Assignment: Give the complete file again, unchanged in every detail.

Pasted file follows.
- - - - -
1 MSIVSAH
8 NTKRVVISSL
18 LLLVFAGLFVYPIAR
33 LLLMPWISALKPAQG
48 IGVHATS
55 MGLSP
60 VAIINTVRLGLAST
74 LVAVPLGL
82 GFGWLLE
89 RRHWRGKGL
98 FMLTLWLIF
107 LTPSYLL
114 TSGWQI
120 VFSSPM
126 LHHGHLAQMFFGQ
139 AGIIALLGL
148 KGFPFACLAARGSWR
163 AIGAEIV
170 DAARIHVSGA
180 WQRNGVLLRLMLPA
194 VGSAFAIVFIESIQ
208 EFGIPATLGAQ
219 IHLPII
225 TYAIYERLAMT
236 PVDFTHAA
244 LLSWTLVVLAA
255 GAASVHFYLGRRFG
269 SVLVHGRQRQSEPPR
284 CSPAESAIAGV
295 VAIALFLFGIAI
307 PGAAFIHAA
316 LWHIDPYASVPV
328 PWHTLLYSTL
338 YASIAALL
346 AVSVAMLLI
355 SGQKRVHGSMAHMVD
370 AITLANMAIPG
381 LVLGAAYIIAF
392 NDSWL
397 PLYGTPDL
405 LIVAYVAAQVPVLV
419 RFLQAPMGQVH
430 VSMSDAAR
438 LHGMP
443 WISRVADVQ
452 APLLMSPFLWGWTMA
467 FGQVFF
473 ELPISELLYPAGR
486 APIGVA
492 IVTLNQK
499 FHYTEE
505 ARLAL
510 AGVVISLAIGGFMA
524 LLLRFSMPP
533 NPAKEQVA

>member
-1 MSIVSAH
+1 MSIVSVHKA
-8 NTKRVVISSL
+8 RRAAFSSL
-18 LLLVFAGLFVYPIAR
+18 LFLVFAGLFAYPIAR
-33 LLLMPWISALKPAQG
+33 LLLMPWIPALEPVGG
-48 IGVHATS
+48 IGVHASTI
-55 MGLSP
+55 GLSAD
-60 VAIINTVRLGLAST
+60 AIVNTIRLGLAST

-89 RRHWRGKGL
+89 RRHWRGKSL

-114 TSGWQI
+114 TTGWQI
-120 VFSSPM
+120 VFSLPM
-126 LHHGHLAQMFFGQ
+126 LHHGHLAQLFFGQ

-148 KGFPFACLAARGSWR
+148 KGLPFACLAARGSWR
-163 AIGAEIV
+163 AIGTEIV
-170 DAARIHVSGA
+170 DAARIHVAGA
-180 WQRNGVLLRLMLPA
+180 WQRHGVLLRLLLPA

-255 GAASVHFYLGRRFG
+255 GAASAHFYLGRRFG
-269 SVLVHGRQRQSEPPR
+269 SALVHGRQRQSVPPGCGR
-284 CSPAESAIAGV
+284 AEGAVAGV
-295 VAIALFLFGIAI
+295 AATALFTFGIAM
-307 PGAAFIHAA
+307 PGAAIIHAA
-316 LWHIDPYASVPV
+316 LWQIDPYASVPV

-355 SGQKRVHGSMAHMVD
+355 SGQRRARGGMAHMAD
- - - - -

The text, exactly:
1 MSIVSAH
8 NTKRVVISSL
18 LLLVFAGLFVYPIAR
33 LLLMPWISALKPAQG
48 IGVHATS
55 MGLSP
60 VAIINTVRLGLAST
74 LVAVPLGL
82 GFGWLLE
89 RRHWRGKGL
98 FMLTLWLIF
107 LTPSYLL
114 TSGWQI
120 VFSSPM
126 LHHGHLAQMFFGQ
139 AGIIALLGL
148 KGFPFACLAARGSWR
163 AIGAEIV
170 DAARIHVSGA
180 WQRNGVLLRLMLPA
194 VGSAFAIVFIESIQ
208 EFGIPATLGAQ
219 IHLPII
225 TYAIYERLAMT
236 PVDFTHAA
244 LLSWTLVVLAA
255 GAASVHFYLGRRFG
269 SVLVHGRQRQSEPPR
284 CSPAESAIAGV
295 VAIALFLFGIAI
307 PGAAFIHAA
316 LWHIDPYASVPV
328 PWHTLLYSTL
338 YASIAALL
346 AVSVAMLLI
355 SGQKRVHGSMAHMVD
370 AITLANMAIPG
381 LVLGAAYIIAF
392 NDSWL
397 PLYGTPDL
405 LIVAYVAAQVPVLV
419 RFLQAPMGQVH
430 VSMSDAAR
438 LHGMP
443 WISRVADVQ
452 APLLMSPFLWGWTMA
467 FGQVFF
473 ELPISELLYPAGR
486 APIGVA
492 IVTLNQK
499 FHYTEE
505 ARLAL
510 AGVVISLAIGGFMA
524 LLLRFSMPP
533 NPAKEQVA

>member
-1 MSIVSAH
+1 MSIVSVHKA
-8 NTKRVVISSL
+8 RRAAFSSL
-18 LLLVFAGLFVYPIAR
+18 LFLVFAGLFAYPIAR
-33 LLLMPWISALKPAQG
+33 LLLMPWIPALEPVGG
-48 IGVHATS
+48 IGVHASTI
-55 MGLSP
+55 GLSAD
-60 VAIINTVRLGLAST
+60 AIVNTIRLGLAST

-89 RRHWRGKGL
+89 RRHWRGKSL

-114 TSGWQI
+114 TTGWQI
-120 VFSSPM
+120 VFSLPM
-126 LHHGHLAQMFFGQ
+126 LHHGHLAQLFFGQ

-148 KGFPFACLAARGSWR
+148 KGLPFACLAARGSWR
-163 AIGAEIV
+163 AIGTEIV
-170 DAARIHVSGA
+170 DAARIHVAGA
-180 WQRNGVLLRLMLPA
+180 WQRHGVLLRLLLPA

-255 GAASVHFYLGRRFG
+255 GAASAHFYLGRRFG
-269 SVLVHGRQRQSEPPR
+269 SALVHGRQRQSVPPGCGR
-284 CSPAESAIAGV
+284 AEGAVAGV
-295 VAIALFLFGIAI
+295 AATALFTFGIAM
-307 PGAAFIHAA
+307 PGAAIIHAA
-316 LWHIDPYASVPV
+316 LWQIDPYASVPV

-355 SGQKRVHGSMAHMVD
+355 SGQRRARGGMAHMAD